by George E. Mattson
I always look forward to visiting Sensei Jim Maloney and his students in the Vancouver area. Although they are the “new” guys and gals in our ever growing Uechi family, they are the most dedicated and hard working group I have ever seen.
This incredible spirit becomes contagious to all who visit their dojo, including visitors from Boston! The usual two hour seminars stretched into whole evenings and full afternoons! On my first visit I focused on basics, especially proper breathing methods and Sanchin techniques. This trip, because everyone had mastered the basics so well, I was able to concentrate on advanced kata and prearranged kumite. Additionally, we spent quite a lot of time on timing and balance drills.
Sensei Maloney operates a very large and successful training institute for First Nations people in Mission, B.C.. At the First Nation’s Tribal Justice Institute, Jim and his staff train Native Americans in all matters of law enforcement. In addition to induing the students with their native culture and traditions, Uechi-ryu karate is the focal point for much of the spiritual and physical training that the recruits receive.
The Institute’s Medicine Man and Uechi student, Gerald Oldman, fired up the “sweat” hut early S aturday morning and invited me and the Institute’s guest teachers and students to a ceremonial “sweat”. During the four sessions, which took place over a two hour period, approximately 25 men and women learned about the history and cultural significance of this unique ritual. After each session of about 20 minutes, specially selected lava rocks which were heated in an outdoor fire, were added to the pit inside the hut. As each rock was ceremoniously placed in the pit, participants, led by Oldman, would sprinkle pinches of healing natural herbal medicines on the red hot stones. In the absolute darkness of the hut, the sparkling spectacle , resembled a fourth of July fireworks display. Then as quickly as it erupted, all once again became quiet and black again, forcing the inhabitants of this womb-like enclosure to again look inward and concentrate on the drum beat and chanting of the medicine man.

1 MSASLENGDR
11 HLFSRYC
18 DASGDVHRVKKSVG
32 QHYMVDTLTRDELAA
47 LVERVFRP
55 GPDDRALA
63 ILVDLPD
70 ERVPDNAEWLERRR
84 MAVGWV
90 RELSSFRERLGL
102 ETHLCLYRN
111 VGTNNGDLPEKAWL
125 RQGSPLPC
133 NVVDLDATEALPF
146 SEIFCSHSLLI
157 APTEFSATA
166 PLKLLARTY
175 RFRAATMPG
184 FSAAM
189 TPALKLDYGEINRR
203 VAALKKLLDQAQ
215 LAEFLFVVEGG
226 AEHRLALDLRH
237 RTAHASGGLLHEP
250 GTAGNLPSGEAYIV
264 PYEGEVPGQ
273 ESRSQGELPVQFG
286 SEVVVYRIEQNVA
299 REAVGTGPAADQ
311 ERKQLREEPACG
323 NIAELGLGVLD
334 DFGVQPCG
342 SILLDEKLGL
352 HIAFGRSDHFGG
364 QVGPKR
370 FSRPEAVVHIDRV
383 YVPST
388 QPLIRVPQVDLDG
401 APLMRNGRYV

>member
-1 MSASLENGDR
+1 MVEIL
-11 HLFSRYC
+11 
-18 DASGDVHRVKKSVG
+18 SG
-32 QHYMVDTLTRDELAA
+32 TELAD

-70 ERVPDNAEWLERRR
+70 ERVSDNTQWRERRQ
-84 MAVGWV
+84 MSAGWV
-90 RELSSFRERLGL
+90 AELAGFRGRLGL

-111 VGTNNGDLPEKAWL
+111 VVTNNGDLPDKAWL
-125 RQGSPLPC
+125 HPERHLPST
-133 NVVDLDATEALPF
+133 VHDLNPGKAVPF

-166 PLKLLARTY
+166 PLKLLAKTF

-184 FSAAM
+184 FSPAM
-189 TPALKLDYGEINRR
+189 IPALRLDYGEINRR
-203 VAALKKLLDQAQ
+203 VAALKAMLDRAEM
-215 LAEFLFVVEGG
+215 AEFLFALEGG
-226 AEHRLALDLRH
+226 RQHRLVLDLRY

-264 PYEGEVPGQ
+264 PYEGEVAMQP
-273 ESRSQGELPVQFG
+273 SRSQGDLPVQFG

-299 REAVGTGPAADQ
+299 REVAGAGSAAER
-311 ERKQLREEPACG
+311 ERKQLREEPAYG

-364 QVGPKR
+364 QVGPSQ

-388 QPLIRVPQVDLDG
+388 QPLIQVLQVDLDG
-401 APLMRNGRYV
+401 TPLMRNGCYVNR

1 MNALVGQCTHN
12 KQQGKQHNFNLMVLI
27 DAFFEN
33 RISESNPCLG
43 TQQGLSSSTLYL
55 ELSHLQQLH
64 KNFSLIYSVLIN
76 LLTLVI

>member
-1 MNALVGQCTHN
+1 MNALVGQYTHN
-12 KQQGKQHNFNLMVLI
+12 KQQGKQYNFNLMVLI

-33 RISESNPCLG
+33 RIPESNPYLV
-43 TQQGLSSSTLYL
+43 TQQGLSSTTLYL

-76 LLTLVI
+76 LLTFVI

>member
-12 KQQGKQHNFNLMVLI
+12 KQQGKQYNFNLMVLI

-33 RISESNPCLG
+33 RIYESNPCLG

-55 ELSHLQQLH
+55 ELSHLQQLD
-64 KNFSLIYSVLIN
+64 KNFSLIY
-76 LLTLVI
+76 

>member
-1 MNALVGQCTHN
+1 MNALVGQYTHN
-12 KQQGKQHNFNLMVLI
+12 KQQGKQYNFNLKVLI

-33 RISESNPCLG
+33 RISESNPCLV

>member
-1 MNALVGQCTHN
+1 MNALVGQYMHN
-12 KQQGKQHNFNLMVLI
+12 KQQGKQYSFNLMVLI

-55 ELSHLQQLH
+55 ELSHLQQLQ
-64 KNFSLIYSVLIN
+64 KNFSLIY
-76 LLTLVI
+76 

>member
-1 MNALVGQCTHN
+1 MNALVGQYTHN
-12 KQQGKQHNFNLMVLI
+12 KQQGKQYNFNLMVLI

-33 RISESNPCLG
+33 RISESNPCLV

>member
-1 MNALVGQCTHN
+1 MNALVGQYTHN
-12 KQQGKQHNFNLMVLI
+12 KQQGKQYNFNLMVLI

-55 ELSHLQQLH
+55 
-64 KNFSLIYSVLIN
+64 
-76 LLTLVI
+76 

After the first session, every muscle in my body was aching. My mind was still uncontrollably converging on mind pictures of real and imagined problems I was facing back in Boston. I was wondering if it was possible to politely excuse myself and get out of the confining forces of the hut. But I stayed and remained locked in my cross legged position, determined, for all the wrong reasons, to finish the ritual.
After the second session, the heat of the rocks, occasionally intensified by Oldman’s ceremoniously swishing the pit with a water soaked branch, totally penetrated my body. Muscles began to relax and my mind became quiet. I began to concentrate on the chanting as my breathing became slower and deeper. Filled with the sounds and aroma of the hut, there was no room for any negative thoughts. Now I was getting into the therapeutic effects of the hut, resenting the intrusion during the brief few minutes between sweats when the entranceway opened and freshly heated rocks were placed in the pit. Unlike the beginning of the first sweat, when I was apprehensive of the total darkness, I now welcomed its security and comfort.